Use this URL to cite or link to this record in EThOS: http://ethos.bl.uk/OrderDetails.do?uin=uk.bl.ethos.604371
Title: Female religious authority in Muslim societies : the case of the Da'iyat in Jeddah
Author: Al-Saud, Reem
Awarding Body: University of Oxford
Current Institution: University of Oxford
Date of Award: 2012
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Abstract:
The purpose of this dissertation was to explore how uninstitutionalised female preachers, or dā'iyāt, in Jeddah, Saudi Arabia construct authority in a context in which male ulama dominate the production of religious knowledge and represent the apex of the religious and social hierarchy. The study was broad, descriptive, and explanatory and drew primarily on the framework known as ‘accountable ethnography’. Data collection occurred between June and December 2009 and consisted of observations, interviews, and collection of literary artefacts, which were reviewed alongside literature published internationally. A flexible mode of inquiry was employed, partly in response to constraints on public religious discourse imposed in Saudi Arabia after September 11, 2001. The study concludes that the dā'iyāt construct authority predominantly by relying on male ulama as marji'iyya diniyya (religious frame of reference) when issuing fatwas, as pedagogical models, as sources of charismatic inspiration, and as providers of personal recommendations. The dissertation also addresses a set of 'alternate' strategies of authority construction employed by Dr Fāṭima Nasiīf. Almost uniquely, this dā'iyā is found to construct authority that goes beyond reproduction of institutionalised views by developing scholarly arguments to support interpretations of Islamic texts that are responsive to women’s perspectives and needs. In doing so, she expands the parameters of religiously permissible practice while remaining, for her part, within the confines of orthodox practice. Thus, although her society and most researchers perceive knowledge as a masculine attribute in the Saudi religious sphere, in matters relating to women, as well as through active leadership in ritual practice, Dr Fāṭima demonstrates that the dā'iyā can become the authority. Nevertheless, for her and for the other dā'iyāt, the study finds that legitimatising female religious authority depends upon maintaining the established social order, including the hierarchy that places women in a subordinate position to men.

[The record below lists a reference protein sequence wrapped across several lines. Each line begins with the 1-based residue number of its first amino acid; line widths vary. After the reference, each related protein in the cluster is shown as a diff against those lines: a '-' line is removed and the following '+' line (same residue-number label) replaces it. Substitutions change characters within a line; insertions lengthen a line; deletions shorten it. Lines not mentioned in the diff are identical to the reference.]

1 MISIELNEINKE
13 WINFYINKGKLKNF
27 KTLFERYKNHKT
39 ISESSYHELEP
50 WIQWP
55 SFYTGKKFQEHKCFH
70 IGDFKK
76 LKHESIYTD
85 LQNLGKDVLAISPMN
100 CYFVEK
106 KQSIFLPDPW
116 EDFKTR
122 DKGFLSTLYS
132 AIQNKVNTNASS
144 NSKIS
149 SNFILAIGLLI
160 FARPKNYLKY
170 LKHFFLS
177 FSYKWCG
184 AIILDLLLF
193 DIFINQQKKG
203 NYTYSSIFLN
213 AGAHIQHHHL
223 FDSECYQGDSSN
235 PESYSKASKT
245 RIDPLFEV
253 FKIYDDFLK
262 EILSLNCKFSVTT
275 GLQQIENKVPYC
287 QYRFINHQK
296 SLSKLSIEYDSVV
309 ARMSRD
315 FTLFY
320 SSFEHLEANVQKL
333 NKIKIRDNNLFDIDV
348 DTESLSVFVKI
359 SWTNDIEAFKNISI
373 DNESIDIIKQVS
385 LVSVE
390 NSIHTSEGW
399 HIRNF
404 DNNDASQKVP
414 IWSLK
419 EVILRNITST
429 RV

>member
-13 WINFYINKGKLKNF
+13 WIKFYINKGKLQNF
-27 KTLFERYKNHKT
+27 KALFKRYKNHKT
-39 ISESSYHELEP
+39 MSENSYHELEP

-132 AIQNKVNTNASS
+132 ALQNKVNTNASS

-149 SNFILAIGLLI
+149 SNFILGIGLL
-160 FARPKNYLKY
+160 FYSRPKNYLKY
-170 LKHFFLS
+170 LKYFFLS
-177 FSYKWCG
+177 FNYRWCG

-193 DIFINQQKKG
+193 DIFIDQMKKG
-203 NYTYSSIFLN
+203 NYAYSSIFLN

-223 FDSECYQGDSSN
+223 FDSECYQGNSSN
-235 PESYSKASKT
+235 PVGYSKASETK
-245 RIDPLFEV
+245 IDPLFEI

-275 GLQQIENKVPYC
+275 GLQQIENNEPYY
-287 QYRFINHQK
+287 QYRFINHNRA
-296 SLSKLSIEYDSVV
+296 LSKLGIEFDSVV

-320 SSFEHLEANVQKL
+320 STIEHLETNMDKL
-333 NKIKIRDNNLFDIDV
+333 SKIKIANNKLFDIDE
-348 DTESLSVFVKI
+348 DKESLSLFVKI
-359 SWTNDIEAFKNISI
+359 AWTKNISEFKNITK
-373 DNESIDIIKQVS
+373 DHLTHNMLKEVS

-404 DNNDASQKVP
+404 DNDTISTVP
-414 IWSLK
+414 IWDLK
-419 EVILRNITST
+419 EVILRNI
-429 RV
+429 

Supervisor: Talib, Mohammad ; Michael, Willis Sponsor: Not available
Qualification Name: Thesis (Ph.D.) Qualification Level: Doctoral
EThOS ID: uk.bl.ethos.604371  DOI: Not available
Keywords: Islam ; Theology and Religion ; Modern spiritual movements ; Science and religion ; Philosophy,psychology and sociology of religion ; Social Sciences ; Anthropology ; Ethnographic practices ; Social anthropology ; Education ; Gender ; Ideologies ; Social status
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